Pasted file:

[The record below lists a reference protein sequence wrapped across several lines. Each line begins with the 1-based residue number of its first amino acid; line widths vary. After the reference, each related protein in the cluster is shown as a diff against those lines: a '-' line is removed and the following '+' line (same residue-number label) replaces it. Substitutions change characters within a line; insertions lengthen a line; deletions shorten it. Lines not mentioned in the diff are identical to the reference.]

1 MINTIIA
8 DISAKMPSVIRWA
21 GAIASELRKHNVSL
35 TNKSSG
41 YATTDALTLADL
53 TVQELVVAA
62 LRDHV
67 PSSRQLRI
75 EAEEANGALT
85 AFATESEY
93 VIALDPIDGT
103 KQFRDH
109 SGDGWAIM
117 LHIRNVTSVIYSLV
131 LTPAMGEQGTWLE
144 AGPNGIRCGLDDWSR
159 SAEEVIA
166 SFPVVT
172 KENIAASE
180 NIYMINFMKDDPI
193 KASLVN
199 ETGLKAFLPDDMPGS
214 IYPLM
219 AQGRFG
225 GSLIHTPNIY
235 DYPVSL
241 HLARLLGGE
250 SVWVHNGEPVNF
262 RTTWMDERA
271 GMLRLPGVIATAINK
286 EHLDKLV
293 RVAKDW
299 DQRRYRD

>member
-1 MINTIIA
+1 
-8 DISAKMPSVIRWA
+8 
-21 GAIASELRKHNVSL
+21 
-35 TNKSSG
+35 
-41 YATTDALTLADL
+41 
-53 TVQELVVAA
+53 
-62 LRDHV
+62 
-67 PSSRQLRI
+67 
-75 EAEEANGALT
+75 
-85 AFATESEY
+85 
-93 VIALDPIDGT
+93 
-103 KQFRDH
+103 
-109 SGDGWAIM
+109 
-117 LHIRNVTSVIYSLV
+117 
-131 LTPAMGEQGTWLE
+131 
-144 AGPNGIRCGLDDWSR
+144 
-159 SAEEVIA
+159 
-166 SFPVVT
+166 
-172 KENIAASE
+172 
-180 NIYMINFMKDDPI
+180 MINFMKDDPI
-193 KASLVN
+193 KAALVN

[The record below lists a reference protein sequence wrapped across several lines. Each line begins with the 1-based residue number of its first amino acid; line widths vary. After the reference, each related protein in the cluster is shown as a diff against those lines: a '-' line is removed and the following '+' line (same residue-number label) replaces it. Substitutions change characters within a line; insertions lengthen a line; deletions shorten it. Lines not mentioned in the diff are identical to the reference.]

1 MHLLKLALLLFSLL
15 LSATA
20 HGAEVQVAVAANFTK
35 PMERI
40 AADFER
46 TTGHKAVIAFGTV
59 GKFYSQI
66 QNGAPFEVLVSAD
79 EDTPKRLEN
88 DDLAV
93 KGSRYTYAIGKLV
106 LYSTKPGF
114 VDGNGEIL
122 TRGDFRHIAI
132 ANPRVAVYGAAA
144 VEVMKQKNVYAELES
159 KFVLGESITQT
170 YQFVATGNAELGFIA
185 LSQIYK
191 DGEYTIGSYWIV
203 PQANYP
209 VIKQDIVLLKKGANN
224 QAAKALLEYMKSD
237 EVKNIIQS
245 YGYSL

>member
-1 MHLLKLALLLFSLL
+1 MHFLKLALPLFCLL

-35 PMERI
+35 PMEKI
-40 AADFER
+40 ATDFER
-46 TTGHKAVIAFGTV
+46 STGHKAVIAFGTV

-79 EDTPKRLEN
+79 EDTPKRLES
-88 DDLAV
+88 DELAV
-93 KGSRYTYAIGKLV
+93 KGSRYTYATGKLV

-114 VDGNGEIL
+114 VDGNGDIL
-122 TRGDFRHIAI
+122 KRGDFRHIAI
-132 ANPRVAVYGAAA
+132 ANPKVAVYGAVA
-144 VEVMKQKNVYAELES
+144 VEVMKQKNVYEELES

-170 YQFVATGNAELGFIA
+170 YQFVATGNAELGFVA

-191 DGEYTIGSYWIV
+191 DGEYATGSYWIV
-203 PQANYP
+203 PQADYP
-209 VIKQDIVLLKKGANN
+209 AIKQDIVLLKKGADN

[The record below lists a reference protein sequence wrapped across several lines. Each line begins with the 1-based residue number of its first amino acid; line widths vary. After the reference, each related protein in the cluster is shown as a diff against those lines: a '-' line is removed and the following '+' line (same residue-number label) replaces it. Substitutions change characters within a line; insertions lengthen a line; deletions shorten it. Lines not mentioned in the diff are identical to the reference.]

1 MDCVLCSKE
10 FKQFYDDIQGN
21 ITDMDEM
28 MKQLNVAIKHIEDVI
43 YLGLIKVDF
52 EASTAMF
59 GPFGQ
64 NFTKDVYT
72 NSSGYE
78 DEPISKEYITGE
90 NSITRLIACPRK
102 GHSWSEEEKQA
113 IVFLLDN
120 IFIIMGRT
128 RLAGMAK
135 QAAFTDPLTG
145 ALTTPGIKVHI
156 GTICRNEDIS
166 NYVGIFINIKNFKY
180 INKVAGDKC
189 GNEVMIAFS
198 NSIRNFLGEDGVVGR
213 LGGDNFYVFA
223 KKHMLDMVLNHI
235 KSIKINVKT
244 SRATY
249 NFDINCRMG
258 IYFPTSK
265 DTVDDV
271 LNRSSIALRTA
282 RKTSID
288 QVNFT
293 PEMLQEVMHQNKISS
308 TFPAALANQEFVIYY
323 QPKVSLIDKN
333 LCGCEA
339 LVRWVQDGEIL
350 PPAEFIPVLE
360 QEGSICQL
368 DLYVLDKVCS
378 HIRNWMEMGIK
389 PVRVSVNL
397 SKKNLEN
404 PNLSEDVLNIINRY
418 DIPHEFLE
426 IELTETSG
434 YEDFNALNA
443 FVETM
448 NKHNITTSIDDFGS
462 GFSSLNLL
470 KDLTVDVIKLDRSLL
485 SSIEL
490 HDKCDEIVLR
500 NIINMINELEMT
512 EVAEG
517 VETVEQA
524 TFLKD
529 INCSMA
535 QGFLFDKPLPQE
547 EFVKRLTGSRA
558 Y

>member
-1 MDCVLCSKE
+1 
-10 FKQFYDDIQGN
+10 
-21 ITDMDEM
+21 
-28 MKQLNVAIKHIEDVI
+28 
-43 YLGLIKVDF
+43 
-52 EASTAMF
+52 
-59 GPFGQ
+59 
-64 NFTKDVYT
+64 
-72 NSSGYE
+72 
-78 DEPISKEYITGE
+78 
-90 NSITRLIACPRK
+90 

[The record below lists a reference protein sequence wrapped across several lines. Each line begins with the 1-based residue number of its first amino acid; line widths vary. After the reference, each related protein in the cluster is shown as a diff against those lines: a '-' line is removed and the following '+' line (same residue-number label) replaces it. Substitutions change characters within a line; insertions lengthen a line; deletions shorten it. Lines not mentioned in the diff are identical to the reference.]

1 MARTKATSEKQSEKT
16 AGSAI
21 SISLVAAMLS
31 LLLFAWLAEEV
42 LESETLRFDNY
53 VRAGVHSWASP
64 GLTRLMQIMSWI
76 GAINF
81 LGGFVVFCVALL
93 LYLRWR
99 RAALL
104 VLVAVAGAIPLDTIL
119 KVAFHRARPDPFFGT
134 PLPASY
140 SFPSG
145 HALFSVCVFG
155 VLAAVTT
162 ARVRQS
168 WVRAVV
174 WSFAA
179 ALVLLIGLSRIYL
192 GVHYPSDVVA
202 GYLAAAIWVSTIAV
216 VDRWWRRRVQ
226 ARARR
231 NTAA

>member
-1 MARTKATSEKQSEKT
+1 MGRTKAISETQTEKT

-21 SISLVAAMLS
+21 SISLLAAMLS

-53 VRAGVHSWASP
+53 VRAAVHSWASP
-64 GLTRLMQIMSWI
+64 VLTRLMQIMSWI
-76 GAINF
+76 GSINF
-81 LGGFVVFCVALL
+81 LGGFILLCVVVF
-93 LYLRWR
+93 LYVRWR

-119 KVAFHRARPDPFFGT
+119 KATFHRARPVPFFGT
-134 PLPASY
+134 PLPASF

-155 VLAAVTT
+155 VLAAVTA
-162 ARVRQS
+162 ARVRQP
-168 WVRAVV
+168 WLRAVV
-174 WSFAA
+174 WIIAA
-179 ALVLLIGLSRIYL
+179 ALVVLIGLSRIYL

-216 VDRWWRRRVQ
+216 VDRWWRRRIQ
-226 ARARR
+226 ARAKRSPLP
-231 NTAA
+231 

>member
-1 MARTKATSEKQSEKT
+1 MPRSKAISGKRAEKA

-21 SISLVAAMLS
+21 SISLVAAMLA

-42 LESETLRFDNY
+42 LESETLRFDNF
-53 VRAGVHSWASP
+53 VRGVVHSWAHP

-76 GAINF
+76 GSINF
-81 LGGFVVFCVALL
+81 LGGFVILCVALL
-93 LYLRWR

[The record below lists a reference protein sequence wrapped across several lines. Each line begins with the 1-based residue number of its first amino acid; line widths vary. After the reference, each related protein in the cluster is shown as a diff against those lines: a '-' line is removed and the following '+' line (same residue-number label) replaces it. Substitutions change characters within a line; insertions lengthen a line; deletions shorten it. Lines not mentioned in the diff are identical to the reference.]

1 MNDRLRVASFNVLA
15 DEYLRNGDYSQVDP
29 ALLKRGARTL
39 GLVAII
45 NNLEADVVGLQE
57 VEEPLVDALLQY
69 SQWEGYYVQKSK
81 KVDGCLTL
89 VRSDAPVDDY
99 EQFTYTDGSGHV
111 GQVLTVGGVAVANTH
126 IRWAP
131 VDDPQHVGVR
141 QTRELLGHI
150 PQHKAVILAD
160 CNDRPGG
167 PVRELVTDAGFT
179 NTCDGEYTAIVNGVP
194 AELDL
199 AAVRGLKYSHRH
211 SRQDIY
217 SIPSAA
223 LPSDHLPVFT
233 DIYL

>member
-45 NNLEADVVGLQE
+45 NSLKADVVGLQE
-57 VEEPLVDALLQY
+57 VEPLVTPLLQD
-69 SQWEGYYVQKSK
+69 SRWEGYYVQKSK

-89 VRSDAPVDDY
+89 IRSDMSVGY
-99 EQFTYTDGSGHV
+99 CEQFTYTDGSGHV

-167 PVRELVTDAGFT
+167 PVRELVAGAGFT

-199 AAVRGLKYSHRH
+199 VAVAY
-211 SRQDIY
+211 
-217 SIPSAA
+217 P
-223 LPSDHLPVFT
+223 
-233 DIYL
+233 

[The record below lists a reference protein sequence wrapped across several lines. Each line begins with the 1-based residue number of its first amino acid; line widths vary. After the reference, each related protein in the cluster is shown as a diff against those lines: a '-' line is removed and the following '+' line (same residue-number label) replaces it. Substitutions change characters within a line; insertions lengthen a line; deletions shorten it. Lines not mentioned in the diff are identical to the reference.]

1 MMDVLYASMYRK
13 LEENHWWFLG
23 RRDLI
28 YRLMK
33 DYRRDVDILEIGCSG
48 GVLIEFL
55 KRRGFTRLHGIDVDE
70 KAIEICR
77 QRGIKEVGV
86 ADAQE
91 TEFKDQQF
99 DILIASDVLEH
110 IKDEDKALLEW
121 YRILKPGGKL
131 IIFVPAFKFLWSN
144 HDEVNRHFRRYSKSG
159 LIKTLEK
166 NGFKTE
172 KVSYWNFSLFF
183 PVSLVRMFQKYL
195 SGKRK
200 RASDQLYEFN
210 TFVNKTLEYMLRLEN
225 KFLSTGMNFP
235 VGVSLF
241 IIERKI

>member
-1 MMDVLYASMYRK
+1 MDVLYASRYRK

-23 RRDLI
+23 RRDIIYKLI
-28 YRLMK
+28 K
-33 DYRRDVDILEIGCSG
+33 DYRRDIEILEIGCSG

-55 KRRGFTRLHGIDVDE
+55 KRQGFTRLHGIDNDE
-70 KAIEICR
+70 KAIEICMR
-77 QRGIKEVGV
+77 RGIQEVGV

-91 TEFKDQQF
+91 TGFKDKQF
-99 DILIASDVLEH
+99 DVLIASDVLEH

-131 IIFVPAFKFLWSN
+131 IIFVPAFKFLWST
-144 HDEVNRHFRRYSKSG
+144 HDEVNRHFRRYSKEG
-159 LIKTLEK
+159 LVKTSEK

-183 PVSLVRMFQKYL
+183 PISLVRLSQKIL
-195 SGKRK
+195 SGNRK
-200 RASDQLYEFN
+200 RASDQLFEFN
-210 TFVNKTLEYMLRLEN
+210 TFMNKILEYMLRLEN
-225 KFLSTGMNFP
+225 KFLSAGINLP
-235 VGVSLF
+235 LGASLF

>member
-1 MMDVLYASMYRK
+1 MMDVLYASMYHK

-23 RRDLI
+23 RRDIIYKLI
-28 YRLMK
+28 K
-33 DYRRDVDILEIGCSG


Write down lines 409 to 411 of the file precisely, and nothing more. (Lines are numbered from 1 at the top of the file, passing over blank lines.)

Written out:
-1 MMDVLYASMYRK
+1 MMDVLYASMYHK

-23 RRDLI